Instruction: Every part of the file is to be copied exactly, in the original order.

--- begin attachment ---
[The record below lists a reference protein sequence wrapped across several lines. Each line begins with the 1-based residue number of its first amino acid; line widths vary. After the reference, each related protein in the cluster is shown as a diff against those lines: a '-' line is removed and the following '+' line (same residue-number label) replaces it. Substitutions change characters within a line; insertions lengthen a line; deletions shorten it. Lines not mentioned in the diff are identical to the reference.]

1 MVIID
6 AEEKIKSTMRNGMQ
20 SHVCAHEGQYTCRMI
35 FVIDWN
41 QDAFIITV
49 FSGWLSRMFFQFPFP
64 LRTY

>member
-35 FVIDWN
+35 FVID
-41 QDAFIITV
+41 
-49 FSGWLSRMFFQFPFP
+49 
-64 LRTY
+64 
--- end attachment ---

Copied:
[The record below lists a reference protein sequence wrapped across several lines. Each line begins with the 1-based residue number of its first amino acid; line widths vary. After the reference, each related protein in the cluster is shown as a diff against those lines: a '-' line is removed and the following '+' line (same residue-number label) replaces it. Substitutions change characters within a line; insertions lengthen a line; deletions shorten it. Lines not mentioned in the diff are identical to the reference.]

1 MVIID
6 AEEKIKSTMRNGMQ
20 SHVCAHEGQYTCRMI
35 FVIDWN
41 QDAFIITV
49 FSGWLSRMFFQFPFP
64 LRTY

>member
-35 FVIDWN
+35 FVID
-41 QDAFIITV
+41 
-49 FSGWLSRMFFQFPFP
+49 
-64 LRTY
+64 